Norway’s government has now barred its citizens from speaking against transgender people even in their own homes. Norway’s parliament voted to expand its current law to include both private and public remarks designated as “hate speech” against trans-genders. Lawbreakers caught saying something in private about transgender people will get a fine or a year in jail. Others who say comments in the public arena can get up to three years in jail. Opponents of the expanded law argued that it could criminalize free speech for criticizing LGBT rights. Norway has become a key outpost of LGBT activism in Europe. Since 2016, transgender people can legally change their gender without a medical diagnosis. Jonathan Turley, a law professor at George Washington University, noted that Norway has taken a “headlong plunge” into controlling free speech.
Turley said “This week the legislature adopted a criminal law that punishes people for saying anything deemed hate speech toward transgender people in their own home or in private conversations. The most chilling fact is that these European-style speech controls have also become a core value of the Democratic Party in the U.S.. Once a party that fought for free speech, it has become the party demanding Internet censorship and hate speech laws. Joe Biden has called for speech controls and recently appointed a head for agency media issues that is one of the most pronounced anti-free speech figures in the United States,” Turley explained. “It is a trend that seems to be finding support in the media, which celebrated the speech of French President Macron before Congress where he called on the United States to follow the model of Europe on hate speech.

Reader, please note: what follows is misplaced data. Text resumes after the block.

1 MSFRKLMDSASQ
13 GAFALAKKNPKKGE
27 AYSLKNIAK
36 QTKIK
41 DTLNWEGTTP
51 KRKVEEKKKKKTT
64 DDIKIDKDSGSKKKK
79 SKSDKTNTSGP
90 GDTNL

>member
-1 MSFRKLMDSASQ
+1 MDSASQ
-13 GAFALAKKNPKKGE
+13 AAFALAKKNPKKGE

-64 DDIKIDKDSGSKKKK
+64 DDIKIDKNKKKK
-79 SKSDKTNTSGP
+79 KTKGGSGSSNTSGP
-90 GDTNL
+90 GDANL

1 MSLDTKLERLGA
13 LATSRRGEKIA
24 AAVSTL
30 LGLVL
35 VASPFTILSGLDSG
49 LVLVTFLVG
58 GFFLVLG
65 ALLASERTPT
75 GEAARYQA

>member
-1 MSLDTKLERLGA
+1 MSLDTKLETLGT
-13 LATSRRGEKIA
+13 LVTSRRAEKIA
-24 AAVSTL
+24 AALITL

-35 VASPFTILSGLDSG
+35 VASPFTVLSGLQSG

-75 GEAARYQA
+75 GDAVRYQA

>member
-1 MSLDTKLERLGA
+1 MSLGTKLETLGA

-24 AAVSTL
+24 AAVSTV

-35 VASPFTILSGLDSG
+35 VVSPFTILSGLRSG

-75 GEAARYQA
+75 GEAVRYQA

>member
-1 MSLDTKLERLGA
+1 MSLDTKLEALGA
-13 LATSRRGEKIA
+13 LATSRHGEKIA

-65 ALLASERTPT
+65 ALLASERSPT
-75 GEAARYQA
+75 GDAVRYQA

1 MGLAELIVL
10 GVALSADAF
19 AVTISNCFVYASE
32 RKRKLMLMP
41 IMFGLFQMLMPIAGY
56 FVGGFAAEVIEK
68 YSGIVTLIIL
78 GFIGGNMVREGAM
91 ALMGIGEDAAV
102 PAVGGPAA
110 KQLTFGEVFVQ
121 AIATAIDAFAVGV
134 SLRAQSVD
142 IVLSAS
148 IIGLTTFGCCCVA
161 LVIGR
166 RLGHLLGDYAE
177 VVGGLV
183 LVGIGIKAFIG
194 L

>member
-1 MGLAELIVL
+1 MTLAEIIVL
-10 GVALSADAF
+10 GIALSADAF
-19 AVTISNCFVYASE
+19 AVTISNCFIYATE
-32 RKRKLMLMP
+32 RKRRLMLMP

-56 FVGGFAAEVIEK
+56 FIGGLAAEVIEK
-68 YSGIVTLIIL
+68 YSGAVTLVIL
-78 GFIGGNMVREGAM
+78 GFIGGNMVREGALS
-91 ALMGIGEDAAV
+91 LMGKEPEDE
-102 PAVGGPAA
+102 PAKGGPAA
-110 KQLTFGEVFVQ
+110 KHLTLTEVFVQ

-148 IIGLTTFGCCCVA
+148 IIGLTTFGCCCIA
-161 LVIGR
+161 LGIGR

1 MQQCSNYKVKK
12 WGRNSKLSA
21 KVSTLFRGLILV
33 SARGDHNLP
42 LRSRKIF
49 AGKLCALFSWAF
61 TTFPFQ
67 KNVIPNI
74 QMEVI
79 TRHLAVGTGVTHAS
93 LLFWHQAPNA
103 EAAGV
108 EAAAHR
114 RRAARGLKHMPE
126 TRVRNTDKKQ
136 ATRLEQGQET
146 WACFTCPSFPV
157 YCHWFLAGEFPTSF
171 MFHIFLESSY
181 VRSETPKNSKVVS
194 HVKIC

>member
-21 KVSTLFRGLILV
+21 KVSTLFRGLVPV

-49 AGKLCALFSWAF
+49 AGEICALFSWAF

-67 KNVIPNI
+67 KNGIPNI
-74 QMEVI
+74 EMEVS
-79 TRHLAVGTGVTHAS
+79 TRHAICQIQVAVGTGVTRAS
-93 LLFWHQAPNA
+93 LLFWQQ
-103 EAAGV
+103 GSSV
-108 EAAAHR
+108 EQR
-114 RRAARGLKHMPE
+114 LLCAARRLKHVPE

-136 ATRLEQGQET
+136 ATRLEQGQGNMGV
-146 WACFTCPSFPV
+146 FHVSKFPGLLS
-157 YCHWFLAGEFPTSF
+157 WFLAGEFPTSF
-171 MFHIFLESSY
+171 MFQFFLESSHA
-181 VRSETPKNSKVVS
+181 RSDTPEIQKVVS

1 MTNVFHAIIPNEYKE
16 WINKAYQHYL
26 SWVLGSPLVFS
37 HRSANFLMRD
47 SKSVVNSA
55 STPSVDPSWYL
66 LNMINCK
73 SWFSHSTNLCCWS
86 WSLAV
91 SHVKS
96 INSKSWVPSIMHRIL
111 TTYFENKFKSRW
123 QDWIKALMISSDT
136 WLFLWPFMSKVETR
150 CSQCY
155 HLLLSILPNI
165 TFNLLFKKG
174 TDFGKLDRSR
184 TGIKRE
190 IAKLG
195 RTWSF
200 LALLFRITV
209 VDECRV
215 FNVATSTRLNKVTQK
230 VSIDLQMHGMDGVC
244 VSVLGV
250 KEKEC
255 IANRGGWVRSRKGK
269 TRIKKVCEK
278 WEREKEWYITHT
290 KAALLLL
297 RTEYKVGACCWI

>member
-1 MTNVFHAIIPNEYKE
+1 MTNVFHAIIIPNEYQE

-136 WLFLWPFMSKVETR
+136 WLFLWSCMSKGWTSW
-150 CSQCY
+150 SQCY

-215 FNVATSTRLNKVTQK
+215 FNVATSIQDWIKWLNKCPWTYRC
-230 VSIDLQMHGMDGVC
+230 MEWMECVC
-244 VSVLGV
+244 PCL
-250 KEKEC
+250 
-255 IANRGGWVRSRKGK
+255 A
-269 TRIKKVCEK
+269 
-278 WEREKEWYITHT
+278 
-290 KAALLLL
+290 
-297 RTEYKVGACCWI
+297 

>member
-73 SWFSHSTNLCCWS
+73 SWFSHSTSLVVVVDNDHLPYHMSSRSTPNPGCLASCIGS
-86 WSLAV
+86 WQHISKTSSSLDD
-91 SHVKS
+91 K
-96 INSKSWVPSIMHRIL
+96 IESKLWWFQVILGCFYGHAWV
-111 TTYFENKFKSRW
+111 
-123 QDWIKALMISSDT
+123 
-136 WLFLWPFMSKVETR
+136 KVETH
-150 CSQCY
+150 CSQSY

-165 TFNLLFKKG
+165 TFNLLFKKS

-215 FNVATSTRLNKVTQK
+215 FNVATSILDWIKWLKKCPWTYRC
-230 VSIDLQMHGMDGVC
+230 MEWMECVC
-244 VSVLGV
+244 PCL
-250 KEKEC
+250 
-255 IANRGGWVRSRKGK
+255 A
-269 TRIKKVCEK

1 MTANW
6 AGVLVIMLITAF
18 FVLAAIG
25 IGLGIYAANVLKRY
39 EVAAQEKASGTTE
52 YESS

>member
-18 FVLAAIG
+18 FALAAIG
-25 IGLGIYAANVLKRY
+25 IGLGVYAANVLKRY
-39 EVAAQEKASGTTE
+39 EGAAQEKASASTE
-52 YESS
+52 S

Turley says “For free speech advocates, we need to educate the public on where this road leads in places like Norway. What is at stake is the very right that has long defined us as a nation.” Turley went on “Once we cross the Rubicon into speech criminalization and controls, Europe has shown that it is rarely possible to work back to liberties lost.”Turley reminds the reader. “We are moving into potentially the most anti-free speech period of American history, and possibly the most anti-free speech administration. Many politicians are already arguing for citizens to give up their free speech rights in forums like the Internet. With the media echoing many of these anti-free speech sentiments, it will require a greater effort of those who value the First Amendment and its core place in our constitutional system,” he concluded.
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